Part of shuttle wing found; photos studied
© St. Petersburg Times
JOHNSON SPACE CENTER, Texas -- Search teams have found a portion of the "leading edge" of one of shuttle Columbia's wings, while NASA is examining Air Force photos taken during the doomed spacecraft's last moments that could shed light on the cause of the disaster.
The developments came as the investigation into the disaster that killed seven astronauts ends its first week. NASA managers cautioned the probe might be long and painstaking, and it is far too early to draw conclusions.
The photos were taken from Kirtland Air Force Base near Albuquerque, N.M., by the Starfire telescope, a satellite-tracking device capable of picking up features as small as 1 foot in size at a range of 600 miles, according to a report in Aviation Week and Space Technology magazine.
Shuttle program manager Ron Dittemore showed one of the photos Friday, and said he has called on experts in the field of reading such photos for interpretation.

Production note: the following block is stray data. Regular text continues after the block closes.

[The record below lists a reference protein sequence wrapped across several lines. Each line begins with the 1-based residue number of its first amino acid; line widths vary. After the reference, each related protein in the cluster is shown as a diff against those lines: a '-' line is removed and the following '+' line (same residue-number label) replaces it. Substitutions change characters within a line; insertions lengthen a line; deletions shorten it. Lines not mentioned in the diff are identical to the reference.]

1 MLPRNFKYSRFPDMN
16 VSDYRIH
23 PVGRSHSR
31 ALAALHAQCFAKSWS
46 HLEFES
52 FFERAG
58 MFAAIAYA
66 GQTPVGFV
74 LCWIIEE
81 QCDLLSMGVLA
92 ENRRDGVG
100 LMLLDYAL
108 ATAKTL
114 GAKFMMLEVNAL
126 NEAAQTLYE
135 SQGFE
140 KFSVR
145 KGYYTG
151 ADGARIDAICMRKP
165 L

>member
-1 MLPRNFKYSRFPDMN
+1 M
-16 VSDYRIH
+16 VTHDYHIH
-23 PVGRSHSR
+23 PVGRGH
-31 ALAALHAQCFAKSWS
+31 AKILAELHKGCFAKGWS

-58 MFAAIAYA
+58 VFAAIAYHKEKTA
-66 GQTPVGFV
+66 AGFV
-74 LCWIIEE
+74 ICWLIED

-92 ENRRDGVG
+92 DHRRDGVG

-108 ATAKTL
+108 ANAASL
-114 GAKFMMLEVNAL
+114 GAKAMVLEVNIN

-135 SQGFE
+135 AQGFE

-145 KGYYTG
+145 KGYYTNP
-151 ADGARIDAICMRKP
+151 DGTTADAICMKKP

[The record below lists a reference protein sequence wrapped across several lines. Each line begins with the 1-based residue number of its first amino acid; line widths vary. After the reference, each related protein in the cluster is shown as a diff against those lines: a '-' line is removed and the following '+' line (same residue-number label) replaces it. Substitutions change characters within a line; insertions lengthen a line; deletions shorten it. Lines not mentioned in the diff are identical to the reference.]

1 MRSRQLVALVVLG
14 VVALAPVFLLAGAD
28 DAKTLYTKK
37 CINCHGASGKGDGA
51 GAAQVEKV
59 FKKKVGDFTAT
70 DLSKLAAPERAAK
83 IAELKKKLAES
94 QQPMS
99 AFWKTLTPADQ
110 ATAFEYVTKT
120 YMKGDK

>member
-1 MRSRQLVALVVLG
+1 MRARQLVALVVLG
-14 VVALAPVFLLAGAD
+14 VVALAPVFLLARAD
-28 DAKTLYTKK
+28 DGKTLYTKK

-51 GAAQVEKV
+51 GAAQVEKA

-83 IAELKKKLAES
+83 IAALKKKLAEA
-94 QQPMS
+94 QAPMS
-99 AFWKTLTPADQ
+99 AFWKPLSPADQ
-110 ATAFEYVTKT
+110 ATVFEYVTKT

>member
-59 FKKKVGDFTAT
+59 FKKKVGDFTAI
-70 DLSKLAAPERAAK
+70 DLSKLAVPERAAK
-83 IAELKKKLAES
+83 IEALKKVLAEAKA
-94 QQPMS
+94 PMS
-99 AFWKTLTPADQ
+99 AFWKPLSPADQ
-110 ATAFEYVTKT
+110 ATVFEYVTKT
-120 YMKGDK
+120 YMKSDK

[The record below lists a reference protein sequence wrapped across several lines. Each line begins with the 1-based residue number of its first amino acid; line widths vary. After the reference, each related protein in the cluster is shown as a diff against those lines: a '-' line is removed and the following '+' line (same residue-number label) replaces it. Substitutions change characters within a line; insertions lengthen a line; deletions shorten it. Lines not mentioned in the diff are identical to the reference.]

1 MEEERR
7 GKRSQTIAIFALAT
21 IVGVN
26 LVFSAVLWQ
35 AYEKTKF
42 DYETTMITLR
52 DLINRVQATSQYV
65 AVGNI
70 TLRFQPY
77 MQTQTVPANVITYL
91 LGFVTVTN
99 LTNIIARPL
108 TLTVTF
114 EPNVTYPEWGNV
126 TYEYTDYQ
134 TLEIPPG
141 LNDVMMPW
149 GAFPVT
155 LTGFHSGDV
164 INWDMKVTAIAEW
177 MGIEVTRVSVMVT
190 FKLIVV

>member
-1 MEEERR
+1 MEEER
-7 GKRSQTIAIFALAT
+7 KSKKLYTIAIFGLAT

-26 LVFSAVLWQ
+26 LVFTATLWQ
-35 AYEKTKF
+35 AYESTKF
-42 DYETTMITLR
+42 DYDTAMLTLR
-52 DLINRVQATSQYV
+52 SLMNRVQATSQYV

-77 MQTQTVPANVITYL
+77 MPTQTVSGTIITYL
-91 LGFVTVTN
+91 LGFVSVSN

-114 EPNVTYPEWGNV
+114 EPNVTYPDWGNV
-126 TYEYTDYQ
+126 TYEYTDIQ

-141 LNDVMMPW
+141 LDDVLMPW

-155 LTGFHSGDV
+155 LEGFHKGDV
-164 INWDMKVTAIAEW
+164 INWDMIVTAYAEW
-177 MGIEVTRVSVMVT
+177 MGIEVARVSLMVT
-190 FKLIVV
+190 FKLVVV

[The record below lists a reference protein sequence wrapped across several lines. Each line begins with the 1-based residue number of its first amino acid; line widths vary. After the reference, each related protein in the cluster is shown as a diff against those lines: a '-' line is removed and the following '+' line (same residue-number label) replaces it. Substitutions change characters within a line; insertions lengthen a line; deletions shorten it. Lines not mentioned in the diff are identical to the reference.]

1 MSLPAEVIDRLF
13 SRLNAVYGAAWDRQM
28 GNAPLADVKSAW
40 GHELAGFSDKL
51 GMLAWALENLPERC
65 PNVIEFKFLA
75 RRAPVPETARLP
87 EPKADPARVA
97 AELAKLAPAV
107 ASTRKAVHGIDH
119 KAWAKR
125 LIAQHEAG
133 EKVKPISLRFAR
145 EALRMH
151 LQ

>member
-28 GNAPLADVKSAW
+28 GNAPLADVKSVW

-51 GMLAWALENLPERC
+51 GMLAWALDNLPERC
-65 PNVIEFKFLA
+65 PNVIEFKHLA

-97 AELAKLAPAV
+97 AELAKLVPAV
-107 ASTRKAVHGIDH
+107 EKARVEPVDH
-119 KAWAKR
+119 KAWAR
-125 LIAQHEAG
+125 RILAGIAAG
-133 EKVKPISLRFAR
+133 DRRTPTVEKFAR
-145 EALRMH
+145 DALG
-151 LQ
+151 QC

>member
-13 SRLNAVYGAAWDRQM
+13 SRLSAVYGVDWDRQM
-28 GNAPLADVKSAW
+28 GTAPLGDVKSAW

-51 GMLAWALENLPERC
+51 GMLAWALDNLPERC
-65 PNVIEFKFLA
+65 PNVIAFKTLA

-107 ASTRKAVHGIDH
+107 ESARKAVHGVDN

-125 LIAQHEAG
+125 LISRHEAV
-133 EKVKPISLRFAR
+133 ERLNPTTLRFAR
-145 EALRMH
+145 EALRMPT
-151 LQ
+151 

"It's not clear to me there's something there yet," he said, although he acknowledged "it does look like there's something a little different about the left-hand side and that's an area of interest."
The grainy, choppy photo appears to show a silhouette of the orbiter with a plume or something else trailing the left wing.
Dittemore said NASA has been swamped with photos and video from government sources and private individuals and is painstakingly analyzing each one.
The photos from Kirtland are just some of the many that arrived over the past week, he said.
The photos, however, were recorded as videotape during the critical time that ground controllers were receiving data from Columbia's computers showing the spacecraft was experiencing drag on its left side, prompting a fight by the onboard computers to keep the vehicle under control.
That data could make the discovery overnight Thursday of the portion of one of Columbia's wings significant. The piece, found in the Fort Worth area, is about 27 inches long and has about 18 inches of wing structure attached, Dittemore said, adding that investigators don't know if it was from the left or right wing.